THROUGH POLITICAL ACTION
Long before you can vote (which may be the most important thing you will ever do – at every opportunity, locally and nationally) you can get involved politically.
Young people are driving political action at an unprecedented level. We’ve made history. We’re organizing on local and global scales and have transformed the climate fight.
In 2015, before Greta Thunberg broke into our consciousness as a fifteen year old fighting climate change, 21 young people filed a lawsuit against the federal government for threatening their “fundamental constitutional rights to freedom from deprivation of life, liberty, and property.” The suit is ongoing and the majority of the children are now old enough to vote.
On December 15, 2018, Swedish activist Greta Thunberg, then 15 years old, addressed world leaders at the UN conference on climate change. Writer and activist Naomi Klein praised Thunberg for her moral clarity and for galvanizing young people, who found a sense of agency in her #FridaysforFuture strikes. Her school strikes became a worldwide phenomenon with more than 7.6 million people joining the global climate strike on September 20, 2019.
A year before Greta started striking, Seattle 15-year old Jamie Margolin co-founded the protest group Zero Hour. She’s lobbied state lawmakers and is part of a group of youths suing Washington state over greenhouse-gas emissions. On September 18, 2019, Jamie testified before a U.S. House of Representatives committee alongside Greta Thunberg.
In 2019, 17-year-old Irsa Hirsi co-founded the U.S. Youth Climate Strike Coalition. This alliance of eight US-based youth-led climate groups came together, mobilized Future Coalition, and planned the US marches of 2019. The daughter of Congresswoman Ilhan Omar, she is driven by her identity as a Black Muslim woman and has been a longtime advocate for intersectionality and diversity within the climate justice movement. Her experiences have taught her why it’s so important that those disproportionately affected by climate change are at the forefront of the issue, and why the climate movement needs more people like her.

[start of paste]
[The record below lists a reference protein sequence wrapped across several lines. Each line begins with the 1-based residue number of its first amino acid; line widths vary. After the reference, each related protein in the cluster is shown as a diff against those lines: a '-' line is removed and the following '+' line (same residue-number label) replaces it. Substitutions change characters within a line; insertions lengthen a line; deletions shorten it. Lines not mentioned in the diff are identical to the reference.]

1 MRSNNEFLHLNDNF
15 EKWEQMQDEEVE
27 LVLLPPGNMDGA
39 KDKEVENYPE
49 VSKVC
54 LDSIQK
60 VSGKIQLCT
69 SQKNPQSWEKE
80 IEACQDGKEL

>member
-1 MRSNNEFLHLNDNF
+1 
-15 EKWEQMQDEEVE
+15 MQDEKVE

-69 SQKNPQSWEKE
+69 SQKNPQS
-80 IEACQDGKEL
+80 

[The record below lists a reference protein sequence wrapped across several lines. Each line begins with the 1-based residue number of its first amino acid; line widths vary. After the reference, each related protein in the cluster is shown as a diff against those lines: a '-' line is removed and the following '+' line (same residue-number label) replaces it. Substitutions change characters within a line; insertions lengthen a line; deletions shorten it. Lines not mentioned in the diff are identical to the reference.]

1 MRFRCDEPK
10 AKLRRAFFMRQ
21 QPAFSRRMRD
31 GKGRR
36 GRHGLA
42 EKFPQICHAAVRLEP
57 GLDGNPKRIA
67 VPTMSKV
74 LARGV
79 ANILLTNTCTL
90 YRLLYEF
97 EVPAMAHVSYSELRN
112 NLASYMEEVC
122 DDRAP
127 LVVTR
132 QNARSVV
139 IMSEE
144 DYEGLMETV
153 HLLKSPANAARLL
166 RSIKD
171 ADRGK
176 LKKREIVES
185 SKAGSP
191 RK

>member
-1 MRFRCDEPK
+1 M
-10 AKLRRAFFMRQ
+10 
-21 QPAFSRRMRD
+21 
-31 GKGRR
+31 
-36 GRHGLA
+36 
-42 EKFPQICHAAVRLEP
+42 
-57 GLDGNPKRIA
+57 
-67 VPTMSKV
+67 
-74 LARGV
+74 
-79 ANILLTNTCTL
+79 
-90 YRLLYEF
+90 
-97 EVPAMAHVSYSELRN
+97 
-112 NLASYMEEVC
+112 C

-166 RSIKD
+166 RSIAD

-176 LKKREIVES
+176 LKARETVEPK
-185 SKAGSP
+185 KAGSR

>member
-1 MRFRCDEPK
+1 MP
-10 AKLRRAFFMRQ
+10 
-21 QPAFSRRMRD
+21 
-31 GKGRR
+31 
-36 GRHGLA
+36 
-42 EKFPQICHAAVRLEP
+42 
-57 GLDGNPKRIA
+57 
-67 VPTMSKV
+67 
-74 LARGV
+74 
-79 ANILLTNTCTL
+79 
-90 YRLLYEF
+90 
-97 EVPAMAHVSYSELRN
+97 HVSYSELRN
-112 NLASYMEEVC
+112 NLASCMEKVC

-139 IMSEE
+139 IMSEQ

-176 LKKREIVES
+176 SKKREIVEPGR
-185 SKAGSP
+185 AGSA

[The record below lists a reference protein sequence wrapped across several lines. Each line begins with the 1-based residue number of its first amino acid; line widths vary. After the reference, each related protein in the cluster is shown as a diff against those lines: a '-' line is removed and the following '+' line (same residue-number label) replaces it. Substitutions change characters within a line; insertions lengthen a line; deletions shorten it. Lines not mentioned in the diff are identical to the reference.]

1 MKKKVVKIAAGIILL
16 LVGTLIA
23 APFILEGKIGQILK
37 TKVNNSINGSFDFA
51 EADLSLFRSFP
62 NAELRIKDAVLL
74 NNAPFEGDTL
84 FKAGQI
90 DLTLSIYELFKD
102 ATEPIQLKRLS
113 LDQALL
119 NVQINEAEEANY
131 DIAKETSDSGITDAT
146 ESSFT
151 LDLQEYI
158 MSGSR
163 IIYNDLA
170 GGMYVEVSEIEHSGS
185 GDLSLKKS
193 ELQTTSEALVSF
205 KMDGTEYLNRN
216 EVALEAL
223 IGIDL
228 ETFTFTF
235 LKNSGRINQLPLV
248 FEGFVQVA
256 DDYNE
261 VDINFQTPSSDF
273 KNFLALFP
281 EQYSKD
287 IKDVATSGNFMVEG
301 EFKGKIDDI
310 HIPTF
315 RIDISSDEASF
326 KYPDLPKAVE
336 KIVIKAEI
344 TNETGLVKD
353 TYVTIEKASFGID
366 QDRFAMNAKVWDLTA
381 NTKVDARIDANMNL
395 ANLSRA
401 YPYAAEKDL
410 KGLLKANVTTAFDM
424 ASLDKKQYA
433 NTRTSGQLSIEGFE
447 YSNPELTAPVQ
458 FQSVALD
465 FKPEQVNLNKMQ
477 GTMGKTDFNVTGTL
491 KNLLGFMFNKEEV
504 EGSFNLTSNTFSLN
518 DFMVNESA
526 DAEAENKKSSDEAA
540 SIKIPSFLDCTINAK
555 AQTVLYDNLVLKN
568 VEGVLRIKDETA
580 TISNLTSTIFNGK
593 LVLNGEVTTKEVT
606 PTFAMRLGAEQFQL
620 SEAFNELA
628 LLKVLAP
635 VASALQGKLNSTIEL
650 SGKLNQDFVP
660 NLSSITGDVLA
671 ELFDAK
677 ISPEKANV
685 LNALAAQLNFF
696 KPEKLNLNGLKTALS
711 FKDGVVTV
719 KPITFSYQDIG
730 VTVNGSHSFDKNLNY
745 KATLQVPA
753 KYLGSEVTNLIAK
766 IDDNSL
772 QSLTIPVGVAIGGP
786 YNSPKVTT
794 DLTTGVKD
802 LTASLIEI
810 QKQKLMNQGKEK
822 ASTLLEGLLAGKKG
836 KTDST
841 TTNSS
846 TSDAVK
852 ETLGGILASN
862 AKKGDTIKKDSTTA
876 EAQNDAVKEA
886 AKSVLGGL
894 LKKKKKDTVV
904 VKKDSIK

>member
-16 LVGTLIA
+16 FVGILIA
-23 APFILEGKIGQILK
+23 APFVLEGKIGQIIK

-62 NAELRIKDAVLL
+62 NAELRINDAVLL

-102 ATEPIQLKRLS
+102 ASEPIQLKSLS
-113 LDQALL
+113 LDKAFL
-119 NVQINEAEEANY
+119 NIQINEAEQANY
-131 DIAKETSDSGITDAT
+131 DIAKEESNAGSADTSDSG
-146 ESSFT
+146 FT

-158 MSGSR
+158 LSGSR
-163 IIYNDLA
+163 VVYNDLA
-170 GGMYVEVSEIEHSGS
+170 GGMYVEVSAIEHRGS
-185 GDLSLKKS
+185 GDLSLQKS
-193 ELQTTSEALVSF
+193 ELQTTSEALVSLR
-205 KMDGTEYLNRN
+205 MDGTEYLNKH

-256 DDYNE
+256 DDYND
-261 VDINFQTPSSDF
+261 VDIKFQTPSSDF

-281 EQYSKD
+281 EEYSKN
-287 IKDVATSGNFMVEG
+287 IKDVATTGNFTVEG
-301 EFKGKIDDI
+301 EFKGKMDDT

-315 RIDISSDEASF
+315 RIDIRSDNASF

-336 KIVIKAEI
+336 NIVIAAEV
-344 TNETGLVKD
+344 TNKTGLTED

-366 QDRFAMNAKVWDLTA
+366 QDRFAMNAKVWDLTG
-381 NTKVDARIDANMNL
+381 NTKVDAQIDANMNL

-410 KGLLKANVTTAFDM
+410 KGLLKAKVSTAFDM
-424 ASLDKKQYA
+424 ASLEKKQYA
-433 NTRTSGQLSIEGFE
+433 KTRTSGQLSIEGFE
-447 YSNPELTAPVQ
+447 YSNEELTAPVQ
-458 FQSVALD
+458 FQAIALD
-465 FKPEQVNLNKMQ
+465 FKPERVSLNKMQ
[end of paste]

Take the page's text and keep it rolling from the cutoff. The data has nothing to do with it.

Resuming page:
The Sunrise Movement, perhaps the most prominent youth movement today, was founded by Sara Blazevic and Varshini Prakash, both 24 years old in 2017. The group’s assertive tactics have brought a profound awareness to the climate crisis. Their November 2018 sit-in at Nancy Pelosi’s office alongside Alexandria Ocasio-Cortez put the Green New Deal in the spotlight of the mainstream media. In February 2019, Sunrise Movement delivered a 100,000 signatures petition and staged a sit-in at Mitch McConnell’s office, demanding the Green New Deal. They have also pushed Democrats running for president to release serious, detailed plans to drastically cut America’s fossil fuel emissions.
The 2020 COVID pandemic didn’t stop youth activists. In fact, April 2020 saw the first Digital Earth Day, and the first-ever virtual Youth Environmental Summit took place in August 2020. Greta Thunberg took her Fridays for Future climate strike online and urged supporters to “find new ways to create public awareness and advocate for change” such as posting photos with your protest sign on social media with hashtags.
Sunrise Movement has shifted its electoral strategy to focus almost entirely on phone banking and friend-to-friend organizing — encouraging people to talk to their friends and relatives directly about the candidates they support. The Down Ballot Disruption Project teaches young people over Zoom how to canvas for candidates in their local elections and how to build a social media community around their activism.
The pandemic helped young people pivot to focus on educating more people about the climate crisis through targeted online campaigns, distributing educational material and encouraging virtual training and webinars.
The youth climate movement has become so profound and so poignant that communication experts have studied how young people have successfully captured the world’s attention. Even the dictionary recognized “climate strike” as 2019’s Word of the Year.
1 in 4 American teens are now taking action to fight the climate crisis. There is a place for everyone when it comes to climate activism. Whether you’re volunteering, using art and text to educate others, or voting, you are part of the work. No one is too small to make a difference.